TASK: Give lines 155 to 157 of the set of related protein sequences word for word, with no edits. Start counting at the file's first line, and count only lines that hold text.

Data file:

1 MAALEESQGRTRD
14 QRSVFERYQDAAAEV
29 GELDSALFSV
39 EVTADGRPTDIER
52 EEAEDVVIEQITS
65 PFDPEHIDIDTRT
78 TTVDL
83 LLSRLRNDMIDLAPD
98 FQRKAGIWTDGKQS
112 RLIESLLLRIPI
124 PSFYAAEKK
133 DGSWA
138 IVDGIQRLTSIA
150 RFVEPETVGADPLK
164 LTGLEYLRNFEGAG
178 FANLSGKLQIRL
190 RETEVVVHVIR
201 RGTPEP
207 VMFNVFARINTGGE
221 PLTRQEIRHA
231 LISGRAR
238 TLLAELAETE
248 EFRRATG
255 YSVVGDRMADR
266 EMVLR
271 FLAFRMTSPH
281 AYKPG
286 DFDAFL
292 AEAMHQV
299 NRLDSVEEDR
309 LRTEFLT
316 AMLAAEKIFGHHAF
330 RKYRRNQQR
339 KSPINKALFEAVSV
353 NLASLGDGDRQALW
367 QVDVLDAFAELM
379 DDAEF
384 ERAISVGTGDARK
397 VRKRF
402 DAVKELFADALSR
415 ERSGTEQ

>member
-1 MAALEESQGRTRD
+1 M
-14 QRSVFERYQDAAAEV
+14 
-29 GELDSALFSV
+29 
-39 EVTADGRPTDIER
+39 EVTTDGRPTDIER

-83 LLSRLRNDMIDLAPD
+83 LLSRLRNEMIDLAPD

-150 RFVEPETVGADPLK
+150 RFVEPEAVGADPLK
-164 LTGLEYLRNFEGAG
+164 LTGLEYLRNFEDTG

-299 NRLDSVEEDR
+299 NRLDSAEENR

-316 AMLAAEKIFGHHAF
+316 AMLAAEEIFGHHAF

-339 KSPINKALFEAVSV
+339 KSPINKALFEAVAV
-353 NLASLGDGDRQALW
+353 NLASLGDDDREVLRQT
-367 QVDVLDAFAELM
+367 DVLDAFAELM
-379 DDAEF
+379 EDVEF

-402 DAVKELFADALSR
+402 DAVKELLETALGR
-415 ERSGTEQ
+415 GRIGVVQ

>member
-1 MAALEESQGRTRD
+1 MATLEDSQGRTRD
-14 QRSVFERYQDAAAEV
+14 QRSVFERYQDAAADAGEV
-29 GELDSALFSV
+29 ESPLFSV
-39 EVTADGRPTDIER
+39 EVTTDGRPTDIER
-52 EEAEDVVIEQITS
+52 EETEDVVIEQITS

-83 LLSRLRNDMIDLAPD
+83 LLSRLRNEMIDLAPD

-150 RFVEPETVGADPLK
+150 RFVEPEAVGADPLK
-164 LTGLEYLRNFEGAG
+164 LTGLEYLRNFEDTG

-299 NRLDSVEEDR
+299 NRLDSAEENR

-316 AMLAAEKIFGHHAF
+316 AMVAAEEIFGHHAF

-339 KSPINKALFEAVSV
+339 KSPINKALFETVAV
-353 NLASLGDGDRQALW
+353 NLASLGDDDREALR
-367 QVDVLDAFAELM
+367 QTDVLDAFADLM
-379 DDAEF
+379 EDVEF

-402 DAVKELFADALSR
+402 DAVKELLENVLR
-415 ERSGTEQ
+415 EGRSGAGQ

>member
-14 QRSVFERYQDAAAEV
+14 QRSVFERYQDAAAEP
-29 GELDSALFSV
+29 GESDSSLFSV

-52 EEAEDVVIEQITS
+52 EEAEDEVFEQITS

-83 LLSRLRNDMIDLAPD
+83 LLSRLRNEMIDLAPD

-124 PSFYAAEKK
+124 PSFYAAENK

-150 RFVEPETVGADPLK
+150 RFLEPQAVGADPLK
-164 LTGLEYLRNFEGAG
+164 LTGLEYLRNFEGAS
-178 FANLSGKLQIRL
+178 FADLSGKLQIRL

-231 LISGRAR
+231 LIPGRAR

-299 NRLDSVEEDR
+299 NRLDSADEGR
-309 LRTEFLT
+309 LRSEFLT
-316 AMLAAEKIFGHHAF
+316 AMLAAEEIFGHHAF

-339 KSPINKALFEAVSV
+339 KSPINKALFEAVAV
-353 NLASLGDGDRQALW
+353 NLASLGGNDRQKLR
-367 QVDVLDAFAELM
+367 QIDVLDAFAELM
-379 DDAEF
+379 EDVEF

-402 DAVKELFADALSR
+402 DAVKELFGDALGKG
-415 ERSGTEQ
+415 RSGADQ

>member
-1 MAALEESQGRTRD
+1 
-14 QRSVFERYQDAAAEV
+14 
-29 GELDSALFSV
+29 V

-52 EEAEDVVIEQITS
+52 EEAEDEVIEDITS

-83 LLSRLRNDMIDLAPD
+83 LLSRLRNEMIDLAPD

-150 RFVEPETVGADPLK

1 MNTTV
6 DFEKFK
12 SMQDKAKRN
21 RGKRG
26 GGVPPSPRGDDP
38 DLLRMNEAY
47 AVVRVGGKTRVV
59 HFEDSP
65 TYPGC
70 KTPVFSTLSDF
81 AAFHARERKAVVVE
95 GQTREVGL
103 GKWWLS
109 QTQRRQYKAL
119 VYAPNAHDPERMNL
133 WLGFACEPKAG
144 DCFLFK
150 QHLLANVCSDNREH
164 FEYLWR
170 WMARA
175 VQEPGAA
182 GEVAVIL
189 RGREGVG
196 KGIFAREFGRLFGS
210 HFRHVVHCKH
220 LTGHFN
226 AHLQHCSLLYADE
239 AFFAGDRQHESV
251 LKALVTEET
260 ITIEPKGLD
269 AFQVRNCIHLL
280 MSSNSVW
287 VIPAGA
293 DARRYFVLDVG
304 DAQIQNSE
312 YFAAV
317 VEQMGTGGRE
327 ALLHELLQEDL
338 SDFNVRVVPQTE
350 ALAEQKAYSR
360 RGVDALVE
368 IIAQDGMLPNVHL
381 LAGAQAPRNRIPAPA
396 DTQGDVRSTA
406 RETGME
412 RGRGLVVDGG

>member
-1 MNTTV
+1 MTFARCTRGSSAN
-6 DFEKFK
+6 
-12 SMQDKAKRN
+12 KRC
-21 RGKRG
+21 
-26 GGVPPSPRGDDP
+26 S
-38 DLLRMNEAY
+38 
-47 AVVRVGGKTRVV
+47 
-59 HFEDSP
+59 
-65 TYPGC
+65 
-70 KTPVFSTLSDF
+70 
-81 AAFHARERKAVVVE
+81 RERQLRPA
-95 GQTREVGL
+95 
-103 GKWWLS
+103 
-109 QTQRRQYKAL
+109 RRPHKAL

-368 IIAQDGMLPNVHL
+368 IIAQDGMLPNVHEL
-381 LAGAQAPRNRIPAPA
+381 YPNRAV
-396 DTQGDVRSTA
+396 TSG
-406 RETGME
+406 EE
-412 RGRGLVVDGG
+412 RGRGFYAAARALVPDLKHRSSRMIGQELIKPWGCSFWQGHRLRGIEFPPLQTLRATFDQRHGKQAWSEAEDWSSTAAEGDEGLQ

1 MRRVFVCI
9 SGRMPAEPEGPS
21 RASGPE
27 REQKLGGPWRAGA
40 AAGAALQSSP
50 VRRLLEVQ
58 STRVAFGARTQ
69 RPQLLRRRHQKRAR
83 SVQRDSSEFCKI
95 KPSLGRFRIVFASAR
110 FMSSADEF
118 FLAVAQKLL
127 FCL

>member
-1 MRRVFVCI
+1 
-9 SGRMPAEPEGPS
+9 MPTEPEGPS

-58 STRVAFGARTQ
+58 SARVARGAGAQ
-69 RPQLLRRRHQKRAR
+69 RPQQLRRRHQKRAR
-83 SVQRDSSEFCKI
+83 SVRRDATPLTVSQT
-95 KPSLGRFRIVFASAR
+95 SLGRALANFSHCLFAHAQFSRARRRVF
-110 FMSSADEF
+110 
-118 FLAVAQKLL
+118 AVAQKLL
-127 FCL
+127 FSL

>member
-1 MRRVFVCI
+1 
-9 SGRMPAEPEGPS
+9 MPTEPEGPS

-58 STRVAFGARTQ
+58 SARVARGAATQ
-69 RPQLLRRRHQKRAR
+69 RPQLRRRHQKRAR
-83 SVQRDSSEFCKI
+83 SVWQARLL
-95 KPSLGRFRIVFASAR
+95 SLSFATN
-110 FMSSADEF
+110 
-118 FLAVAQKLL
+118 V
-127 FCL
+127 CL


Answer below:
1 MNTTV
6 DFEKFK
12 SMQDKAKRN